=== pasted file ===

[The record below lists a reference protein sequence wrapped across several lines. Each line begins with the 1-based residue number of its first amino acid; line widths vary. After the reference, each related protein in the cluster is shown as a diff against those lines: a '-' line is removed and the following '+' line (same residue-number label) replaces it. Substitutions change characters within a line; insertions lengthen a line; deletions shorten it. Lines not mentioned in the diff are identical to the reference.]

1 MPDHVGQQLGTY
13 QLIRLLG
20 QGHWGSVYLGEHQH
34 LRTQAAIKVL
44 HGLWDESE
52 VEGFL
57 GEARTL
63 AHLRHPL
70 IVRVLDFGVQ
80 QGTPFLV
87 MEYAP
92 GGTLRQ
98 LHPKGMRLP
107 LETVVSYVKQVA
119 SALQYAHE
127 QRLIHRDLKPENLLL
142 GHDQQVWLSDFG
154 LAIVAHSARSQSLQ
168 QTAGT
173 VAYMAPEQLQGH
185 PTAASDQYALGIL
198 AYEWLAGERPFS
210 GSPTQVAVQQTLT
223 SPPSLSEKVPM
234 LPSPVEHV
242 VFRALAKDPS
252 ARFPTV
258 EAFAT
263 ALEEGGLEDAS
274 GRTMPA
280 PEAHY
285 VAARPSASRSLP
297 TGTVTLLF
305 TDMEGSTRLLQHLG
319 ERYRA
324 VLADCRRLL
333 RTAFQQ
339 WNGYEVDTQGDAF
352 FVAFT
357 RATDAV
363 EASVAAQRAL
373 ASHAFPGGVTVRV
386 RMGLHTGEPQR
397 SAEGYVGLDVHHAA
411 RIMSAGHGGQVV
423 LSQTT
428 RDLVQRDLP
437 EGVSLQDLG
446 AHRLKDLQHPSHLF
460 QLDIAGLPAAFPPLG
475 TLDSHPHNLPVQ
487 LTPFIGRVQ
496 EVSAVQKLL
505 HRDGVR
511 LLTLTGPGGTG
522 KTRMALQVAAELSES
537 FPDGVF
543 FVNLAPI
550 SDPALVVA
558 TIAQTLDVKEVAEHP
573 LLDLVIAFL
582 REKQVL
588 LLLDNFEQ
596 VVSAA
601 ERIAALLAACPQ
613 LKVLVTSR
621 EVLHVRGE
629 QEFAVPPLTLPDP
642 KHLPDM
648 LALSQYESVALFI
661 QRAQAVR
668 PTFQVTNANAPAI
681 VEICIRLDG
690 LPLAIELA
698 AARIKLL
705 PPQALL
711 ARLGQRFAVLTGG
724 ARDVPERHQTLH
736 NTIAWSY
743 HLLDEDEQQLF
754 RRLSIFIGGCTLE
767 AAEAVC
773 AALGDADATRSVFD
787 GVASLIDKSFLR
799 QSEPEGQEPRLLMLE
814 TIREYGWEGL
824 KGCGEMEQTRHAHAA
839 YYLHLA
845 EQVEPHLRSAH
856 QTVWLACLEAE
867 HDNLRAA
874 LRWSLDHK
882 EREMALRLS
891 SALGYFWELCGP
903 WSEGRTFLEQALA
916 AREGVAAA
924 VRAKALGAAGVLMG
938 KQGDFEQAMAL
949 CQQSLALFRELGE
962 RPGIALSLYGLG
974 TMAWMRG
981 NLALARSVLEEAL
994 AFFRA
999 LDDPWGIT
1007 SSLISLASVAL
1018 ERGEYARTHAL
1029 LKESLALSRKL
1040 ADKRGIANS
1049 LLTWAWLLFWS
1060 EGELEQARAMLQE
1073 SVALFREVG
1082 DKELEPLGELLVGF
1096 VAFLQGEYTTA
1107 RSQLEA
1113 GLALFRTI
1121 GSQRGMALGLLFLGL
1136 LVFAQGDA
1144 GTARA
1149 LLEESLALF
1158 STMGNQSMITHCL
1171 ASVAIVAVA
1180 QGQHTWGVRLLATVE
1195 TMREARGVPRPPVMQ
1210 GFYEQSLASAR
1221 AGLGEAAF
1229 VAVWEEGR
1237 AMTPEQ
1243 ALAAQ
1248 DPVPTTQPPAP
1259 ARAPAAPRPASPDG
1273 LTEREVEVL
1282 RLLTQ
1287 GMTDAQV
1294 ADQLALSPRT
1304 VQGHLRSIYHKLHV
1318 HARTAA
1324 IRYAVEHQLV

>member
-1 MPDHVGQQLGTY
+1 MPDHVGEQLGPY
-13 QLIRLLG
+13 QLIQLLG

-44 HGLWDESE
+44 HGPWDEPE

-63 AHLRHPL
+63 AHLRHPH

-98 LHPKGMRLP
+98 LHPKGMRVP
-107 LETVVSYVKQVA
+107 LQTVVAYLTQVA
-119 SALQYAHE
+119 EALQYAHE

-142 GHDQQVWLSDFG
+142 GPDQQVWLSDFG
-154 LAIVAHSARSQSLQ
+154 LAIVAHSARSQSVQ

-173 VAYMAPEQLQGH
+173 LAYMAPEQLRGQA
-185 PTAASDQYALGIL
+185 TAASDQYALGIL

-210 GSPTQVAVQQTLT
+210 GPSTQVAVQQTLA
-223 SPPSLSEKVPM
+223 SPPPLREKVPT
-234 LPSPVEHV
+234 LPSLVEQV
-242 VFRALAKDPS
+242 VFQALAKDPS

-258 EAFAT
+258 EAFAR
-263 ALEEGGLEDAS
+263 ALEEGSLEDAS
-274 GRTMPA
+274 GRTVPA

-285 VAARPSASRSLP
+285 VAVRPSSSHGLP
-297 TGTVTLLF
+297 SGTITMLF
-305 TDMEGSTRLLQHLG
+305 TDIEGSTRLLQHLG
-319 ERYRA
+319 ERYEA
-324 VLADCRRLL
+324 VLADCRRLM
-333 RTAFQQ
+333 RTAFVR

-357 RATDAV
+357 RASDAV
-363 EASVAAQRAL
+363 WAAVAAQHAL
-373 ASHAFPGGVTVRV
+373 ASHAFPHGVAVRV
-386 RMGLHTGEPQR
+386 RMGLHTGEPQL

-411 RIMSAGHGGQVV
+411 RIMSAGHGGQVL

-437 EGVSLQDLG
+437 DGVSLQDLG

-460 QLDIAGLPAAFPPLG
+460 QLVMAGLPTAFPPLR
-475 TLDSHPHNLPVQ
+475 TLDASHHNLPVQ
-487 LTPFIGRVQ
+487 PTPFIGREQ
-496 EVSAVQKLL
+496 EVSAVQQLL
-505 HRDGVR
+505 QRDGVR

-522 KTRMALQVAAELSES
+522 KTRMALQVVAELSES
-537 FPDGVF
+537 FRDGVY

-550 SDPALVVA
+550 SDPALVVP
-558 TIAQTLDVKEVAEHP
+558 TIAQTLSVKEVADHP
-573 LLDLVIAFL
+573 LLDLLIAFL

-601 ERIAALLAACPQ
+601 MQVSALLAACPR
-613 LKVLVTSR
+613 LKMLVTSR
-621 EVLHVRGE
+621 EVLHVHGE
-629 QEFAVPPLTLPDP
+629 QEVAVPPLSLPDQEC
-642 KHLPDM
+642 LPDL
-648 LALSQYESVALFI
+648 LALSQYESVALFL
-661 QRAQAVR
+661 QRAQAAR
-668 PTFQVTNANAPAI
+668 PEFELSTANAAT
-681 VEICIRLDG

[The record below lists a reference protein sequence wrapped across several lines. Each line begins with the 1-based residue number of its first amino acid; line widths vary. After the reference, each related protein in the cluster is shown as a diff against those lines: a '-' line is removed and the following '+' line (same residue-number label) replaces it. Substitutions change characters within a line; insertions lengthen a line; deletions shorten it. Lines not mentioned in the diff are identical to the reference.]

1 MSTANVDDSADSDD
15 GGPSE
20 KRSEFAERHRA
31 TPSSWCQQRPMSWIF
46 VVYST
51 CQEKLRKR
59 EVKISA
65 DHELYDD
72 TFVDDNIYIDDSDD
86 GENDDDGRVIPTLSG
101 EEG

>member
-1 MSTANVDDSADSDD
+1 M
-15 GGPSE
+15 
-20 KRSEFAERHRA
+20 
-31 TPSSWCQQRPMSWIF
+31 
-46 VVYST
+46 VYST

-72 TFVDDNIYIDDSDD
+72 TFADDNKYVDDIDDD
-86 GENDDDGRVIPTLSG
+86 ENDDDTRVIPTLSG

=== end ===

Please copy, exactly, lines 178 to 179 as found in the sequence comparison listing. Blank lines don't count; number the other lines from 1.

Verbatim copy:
-297 TGTVTLLF
+297 SGTITMLF